by David Cohen

Constance McMillen, whose Mississippi school district canceled prom rather than allow her to bring her girlfriend, is joining 36 student and community leaders from 26 states at GLSEN’s Safe School Advocacy Summit from Saturday through Tuesday in Washington.
    The Safe Schools Advocacy Summit is the Gay, Lesbian and Straight Education Network’s annual conference to train student and community leaders how to advocate through policy and community-based work for safe schools for all students, regardless of sexual orientation or gender identity/expression.
    “I’m excited to meet other student and community leaders from across the country who are working to address anti-LGBT bullying and discrimination in schools,” said Constance, who has received support from more than 350,000 Facebook users at a page set up by the ACLU. “GLSEN’s Safe Schools Advocacy Summit is a great opportunity to learn more about how I can use the platform I’ve been given to continue my work to make schools places where everyone can feel safe and free to be who they are.”
    Constance will meet Rep. Jared Polis, sponsor of the Student Non-Discrimination Act, on Saturday and share her story with fellow participants that night. She also will attend workshops Saturday and Sunday before heading back to Mississippi to prepare for a Monday hearing for a preliminary injunction to stop Itawamba County School District from canceling the prom and prohibiting Constance from attending with her girlfriend. Constance is being represented by the ACLU.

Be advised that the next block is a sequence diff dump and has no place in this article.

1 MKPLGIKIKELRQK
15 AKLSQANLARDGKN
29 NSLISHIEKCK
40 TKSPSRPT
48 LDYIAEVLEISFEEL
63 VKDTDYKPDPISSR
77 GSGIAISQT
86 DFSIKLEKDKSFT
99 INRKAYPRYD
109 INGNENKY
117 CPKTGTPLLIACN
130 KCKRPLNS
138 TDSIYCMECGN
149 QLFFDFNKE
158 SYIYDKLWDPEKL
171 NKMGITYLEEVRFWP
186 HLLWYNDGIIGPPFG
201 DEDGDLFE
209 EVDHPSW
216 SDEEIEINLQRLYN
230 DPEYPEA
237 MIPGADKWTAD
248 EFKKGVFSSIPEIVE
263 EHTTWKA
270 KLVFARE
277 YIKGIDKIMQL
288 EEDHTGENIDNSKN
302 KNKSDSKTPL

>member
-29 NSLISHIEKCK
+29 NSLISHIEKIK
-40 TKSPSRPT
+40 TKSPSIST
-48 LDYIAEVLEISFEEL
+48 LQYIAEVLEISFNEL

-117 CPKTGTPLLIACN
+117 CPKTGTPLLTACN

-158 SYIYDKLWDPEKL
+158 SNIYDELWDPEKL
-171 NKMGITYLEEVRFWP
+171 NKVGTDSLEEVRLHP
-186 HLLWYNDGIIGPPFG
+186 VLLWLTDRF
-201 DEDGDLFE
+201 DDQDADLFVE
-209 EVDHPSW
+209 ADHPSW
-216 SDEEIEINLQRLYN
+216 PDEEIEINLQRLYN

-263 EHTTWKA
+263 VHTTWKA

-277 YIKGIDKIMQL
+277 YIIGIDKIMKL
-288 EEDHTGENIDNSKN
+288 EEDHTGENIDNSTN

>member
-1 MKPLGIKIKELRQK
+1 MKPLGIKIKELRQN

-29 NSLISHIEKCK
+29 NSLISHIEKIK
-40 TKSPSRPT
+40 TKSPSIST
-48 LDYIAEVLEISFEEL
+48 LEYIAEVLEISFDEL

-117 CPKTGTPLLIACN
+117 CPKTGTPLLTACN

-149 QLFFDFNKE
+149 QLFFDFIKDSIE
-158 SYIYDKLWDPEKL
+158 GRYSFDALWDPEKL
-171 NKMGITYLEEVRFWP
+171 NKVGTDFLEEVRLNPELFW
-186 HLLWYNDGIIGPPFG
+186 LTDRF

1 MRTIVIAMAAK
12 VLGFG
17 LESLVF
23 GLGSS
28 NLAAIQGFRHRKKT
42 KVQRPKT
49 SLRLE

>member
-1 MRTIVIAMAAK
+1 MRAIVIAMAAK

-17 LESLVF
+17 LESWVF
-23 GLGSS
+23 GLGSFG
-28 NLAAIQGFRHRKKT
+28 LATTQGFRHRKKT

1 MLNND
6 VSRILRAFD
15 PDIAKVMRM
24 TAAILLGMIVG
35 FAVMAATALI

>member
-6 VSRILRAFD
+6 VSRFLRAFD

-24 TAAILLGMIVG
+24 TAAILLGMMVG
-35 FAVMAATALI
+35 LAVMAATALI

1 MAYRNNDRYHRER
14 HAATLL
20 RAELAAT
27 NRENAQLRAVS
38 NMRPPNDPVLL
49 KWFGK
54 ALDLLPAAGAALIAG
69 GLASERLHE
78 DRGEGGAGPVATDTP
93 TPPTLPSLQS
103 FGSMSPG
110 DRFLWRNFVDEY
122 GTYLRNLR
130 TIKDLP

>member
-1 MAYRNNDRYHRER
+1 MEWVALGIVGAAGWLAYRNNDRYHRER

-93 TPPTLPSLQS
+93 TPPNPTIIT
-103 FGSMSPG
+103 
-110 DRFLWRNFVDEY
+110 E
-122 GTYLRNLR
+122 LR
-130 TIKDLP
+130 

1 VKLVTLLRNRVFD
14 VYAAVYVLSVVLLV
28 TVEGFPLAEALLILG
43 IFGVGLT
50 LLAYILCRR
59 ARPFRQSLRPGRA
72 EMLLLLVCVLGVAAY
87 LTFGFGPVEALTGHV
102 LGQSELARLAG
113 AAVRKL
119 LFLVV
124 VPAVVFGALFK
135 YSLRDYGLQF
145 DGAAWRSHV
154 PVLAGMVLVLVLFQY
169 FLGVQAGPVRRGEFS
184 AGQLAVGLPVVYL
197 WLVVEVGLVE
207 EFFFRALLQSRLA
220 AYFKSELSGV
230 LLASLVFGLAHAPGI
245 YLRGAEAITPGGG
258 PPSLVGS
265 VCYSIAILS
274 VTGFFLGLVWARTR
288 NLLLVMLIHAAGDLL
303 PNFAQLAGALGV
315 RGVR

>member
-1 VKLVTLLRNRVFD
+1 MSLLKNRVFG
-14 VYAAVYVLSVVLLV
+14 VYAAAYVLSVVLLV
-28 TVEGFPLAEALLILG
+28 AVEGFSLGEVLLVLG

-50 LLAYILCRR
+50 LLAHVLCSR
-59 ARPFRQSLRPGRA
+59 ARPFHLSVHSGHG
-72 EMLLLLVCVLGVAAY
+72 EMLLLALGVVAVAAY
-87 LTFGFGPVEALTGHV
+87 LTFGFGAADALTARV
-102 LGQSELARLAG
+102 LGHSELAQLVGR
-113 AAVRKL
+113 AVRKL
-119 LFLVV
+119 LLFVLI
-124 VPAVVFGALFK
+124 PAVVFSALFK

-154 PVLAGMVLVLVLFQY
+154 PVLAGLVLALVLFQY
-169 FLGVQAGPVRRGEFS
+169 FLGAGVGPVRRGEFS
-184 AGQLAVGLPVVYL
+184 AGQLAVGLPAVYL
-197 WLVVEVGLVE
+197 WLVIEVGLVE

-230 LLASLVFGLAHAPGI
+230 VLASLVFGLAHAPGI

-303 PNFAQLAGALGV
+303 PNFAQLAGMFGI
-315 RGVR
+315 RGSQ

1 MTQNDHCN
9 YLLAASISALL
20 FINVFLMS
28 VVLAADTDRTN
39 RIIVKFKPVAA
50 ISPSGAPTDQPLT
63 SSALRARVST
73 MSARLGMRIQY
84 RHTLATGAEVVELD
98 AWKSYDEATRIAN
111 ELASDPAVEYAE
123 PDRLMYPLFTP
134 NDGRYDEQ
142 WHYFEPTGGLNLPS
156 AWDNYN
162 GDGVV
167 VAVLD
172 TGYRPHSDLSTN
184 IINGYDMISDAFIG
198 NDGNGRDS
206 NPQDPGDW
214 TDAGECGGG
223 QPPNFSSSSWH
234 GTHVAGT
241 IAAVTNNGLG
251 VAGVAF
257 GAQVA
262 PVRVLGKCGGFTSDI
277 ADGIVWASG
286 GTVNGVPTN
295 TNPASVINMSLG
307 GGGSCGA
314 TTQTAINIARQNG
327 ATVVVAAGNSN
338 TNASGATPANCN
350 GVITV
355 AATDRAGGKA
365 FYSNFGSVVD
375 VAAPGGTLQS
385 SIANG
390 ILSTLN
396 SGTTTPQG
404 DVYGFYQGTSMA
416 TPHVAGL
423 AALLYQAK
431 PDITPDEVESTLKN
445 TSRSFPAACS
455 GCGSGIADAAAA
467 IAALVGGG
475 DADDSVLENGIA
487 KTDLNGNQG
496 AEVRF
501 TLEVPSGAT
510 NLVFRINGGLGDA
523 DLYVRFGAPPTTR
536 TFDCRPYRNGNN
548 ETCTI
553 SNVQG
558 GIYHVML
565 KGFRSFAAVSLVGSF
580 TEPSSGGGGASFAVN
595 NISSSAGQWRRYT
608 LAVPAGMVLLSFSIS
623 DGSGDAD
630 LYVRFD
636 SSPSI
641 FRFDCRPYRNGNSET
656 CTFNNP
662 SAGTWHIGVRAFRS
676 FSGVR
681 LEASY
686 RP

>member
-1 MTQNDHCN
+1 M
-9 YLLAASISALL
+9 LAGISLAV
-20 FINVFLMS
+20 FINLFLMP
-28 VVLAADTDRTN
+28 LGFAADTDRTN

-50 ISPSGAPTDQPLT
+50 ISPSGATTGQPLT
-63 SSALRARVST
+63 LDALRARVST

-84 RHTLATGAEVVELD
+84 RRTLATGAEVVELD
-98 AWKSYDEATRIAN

The Safe Schools Advocacy Summit consists of three days of workshops and discussions to develop a deeper understanding of the legislative process and acquire skills to engage in effective school- and community-based organizing to address anti-LGBT bullying and discrimination in schools.
    On Tuesday, participants will meet with legislators and staffers to advocate for legislation that will help protect all students from bullying and harassment, such as the Safe Schools Improvement Act and the Student Non-Discrimination Act.
    Also among the attendees is Dominique Walker, whose brother Carl Joseph Walker-Hoover took his life last April after enduring constant bulling at school, including anti-LGBT bullying despite the fact that he did not identify as gay. Walker has served as a GLSEN Ambassador this school year.
    “Sadly, Constance McMillen and Carl Joseph Walker-Hoover are not alone in their experiences,” GLSEN Public Policy Director Shawn Gaylord said. “Anti-LGBT bullying, harassment and discrimination are pervasive problems in our schools, but we know that solutions exist that can lead to safer environments for all our students. Through the amazing work of student and community leaders like the ones attending the Safe Schools Advocacy Summit, we are optimistic that momentum is gaining in Washington to make sure that schools are safe and welcoming for all students.”
    The Safe Schools Improvement Act, which has 99 bi-partisan cosponsors, requires schools that receive Safe and Drug-Free Schools and Communities Act funding implement a comprehensive anti-bullying policy that enumerates categories often targeted by bullies, including race, religion, sexual orientation, gender identity/expression and others. It also requires states to include bullying and harassment data in their state-wide needs assessments reporting.
    The Student Nondiscrimination Act, which has 78 bi-partisan cosponsors, prohibits discrimination in schools based on sexual orientation or gender identity/expression.
    Nearly 9 out of 10 LGBT students (86.2%) experience harassment at school because of their sexual orientation, and 60.8% feel unsafe at school because of their sexual orientation, according to GLSEN’s 2007 National School Climate Survey.
    The harassment clearly affects students’ ability to learn. A third of LGBT students (32.7%) missed a day of school in the past month because of feeling unsafe, five times higher than a national sample of all students.

    For more information about Constance’s case, visit For information on GLSEN’s research, educational resources, public policy advocacy, student organizing programs and educator training initiatives, visit


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